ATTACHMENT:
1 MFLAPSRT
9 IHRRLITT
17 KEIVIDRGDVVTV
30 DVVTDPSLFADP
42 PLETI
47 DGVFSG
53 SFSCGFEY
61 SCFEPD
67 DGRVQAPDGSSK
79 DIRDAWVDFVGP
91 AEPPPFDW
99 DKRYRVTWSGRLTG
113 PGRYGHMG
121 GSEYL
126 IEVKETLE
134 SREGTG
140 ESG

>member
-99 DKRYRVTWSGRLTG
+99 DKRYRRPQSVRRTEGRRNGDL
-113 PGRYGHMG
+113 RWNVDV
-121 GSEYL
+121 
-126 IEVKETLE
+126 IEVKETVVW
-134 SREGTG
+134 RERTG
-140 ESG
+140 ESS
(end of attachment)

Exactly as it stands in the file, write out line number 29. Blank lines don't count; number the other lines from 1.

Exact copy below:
-140 ESG